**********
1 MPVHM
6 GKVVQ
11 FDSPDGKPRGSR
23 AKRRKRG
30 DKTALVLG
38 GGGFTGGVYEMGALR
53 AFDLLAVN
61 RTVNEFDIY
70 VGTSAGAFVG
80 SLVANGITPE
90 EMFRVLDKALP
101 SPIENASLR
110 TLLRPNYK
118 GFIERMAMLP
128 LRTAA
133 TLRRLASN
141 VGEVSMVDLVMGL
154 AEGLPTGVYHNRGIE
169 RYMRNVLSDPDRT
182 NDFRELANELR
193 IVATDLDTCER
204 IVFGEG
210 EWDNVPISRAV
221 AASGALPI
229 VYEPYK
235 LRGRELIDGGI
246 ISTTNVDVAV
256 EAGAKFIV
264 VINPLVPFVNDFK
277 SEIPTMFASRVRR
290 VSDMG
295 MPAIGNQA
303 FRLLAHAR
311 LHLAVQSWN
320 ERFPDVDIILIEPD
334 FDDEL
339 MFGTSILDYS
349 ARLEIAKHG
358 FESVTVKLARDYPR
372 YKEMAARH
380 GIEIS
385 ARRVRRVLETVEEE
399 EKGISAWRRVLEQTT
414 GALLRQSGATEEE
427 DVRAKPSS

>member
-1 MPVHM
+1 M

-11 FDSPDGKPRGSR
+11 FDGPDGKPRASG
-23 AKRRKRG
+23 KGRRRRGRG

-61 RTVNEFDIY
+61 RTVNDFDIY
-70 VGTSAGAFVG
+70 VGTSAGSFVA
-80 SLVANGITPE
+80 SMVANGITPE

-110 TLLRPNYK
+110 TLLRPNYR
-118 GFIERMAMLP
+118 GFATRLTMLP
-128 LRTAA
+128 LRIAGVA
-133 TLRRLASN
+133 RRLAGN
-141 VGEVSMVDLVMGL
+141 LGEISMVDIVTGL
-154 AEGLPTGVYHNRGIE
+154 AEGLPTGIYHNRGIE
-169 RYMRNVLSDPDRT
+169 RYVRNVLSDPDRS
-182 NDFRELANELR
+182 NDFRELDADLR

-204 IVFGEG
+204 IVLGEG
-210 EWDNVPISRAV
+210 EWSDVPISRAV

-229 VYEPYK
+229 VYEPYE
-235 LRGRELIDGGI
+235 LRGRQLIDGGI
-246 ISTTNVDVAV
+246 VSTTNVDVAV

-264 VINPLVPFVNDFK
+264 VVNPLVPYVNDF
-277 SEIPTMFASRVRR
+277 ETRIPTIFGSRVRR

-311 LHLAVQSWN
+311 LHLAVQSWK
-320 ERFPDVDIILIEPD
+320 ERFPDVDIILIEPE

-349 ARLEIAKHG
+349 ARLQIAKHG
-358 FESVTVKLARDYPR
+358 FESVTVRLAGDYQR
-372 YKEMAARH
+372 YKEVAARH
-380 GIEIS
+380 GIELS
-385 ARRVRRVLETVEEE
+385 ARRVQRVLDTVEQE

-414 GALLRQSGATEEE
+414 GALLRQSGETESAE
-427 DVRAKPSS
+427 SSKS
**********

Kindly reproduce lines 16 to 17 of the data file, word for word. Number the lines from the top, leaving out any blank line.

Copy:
133 TLRRLASN
141 VGEVSMVDLVMGL